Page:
Outside the camp administration building, which is buzzing with activity, bulldozers and excavators are working long hours to smooth and pave roads before the rains fall. The director of media relations, Salem Saeed Tahir, said: “The camp welcomes Arabs and Christians, not just Syrian Kurds, as some may have thought.”
Life goes on
Asharq Al-Awsat begins its tour at the refugee admissions center. There are tents for families and others for single men, though there is no separation within the camp between tents designated for families and those for bachelors.
Despite having reached a place of comparative safety, most are wary of press attention, declining to give their full names. Some give fake names, while many refuse to have their picture taken.
Many of the Syrian refugees at the camp informed Asharq Al-Awsat that they continue to fear for their safety and that of their relatives at the hands of the Syrian government. Muhammad, an Arab from Homs who arrived days before with his wife and two daughters, said: “We’re afraid of our pictures or names being made public. We don’t want Bashar’s security forces to find and kill our relatives there.”
Sitting on a mat on the ground, Muhammad says that he fled persecution from the security forces and the attacks that struck their neighborhood. “We couldn’t feed our daughters,” his wife said. “When we got here, we felt safe and welcomed. Here we don’t need anything. The most important thing is security, food, respect, and that my daughters are happy.”
Outside a tent for singles, young men aged 18–26 gather around chain-smoking cheap cigarettes and playing cards to pass the time. Time passes slowly according to Rami, 19, from Damascus.
“I left my family’s home, fleeing the killing and desperation. I’m here with my brother, who is two years older than me. We came to the camp looking for stability and work. Now we’re looking for jobs,” he says.
Asharq Al-Awsat asked the group of young men about their opinions of the Free Syrian Army (FSA) and why they did not volunteer to fight the regime instead of fleeing.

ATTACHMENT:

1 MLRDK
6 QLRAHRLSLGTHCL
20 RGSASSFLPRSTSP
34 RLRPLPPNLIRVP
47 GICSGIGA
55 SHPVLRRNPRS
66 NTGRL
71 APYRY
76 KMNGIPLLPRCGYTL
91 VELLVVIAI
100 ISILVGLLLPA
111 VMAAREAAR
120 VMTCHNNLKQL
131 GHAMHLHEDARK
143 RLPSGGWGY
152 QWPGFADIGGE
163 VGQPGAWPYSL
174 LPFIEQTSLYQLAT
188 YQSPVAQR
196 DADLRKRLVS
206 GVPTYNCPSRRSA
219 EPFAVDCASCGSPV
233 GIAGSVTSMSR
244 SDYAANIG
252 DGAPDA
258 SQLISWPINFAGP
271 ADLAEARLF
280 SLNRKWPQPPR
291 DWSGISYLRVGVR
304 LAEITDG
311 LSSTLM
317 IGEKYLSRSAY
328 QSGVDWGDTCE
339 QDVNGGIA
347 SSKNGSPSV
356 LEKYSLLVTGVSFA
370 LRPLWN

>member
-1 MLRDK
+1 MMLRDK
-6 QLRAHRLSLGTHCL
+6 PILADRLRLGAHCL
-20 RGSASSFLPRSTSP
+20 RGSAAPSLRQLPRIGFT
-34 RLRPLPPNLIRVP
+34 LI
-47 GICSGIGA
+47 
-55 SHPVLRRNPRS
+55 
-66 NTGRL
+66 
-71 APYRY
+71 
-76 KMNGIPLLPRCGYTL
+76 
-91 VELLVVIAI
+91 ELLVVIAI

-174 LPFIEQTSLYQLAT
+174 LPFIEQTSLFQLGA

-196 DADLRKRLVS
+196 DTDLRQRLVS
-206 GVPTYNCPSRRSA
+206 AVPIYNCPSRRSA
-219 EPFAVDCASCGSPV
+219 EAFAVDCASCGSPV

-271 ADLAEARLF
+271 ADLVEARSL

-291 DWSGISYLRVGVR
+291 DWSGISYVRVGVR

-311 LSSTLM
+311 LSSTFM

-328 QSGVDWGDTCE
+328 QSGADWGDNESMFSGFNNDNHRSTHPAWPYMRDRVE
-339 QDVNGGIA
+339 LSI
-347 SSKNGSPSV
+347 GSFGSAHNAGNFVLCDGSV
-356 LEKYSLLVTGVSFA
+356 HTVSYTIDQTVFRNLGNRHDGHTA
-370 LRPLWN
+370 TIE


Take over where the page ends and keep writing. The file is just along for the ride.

Salim, a 23-year-old from Qamshili, said: “No one asked us to volunteer with the FSA. Also, we didn’t know who was against whom. Things were complicated. I cut short my studies, lost my job, and I had no hope but to work here to help my family in Syria.”
He expressed a common complaint of the Syrian refugees in Domiz: “They still haven’t given us the residency that lets us move freely within the Kurdistan region to look for work. I’m ready to do anything to earn some money.”
Asharq Al-Awsat also encountered a group of children at the camp, most of whom wore clean, nice clothes, although some were barefoot and tattered.
The media director said: “We hand out all the clothes that come as donations, especially to the children. However, most of the camp’s population are from the countryside and their children are used to this and don’t mind, though there are families that focus on the cleanliness and appearance of their children.”
Tahir is equally eager to highlight the camp authorities’ efforts to provide education to the camp’s children. “There are three schools, and we will add four more, making seven schools from Kindergarten to high school,” he boasts.
“We also provide a soccer field, and there are recreational areas for children. For the women, there are workshops teaching in a number of fields,” he added.
In addition, he is eager to show off the provisions made to meet the refugees’ healthcare needs, saying: “All of the refugees are provided healthcare by the health center in the camp which is run by the health administration of Duhok and Doctors Without Borders, and employs Syrian doctors and nurses.”
The main road in the camp has been transformed into a market, in addition to the official market the camp administration plans to open. There are barbers and hair stylists, tailors, and shops for clothing, make-up, perfume and candy.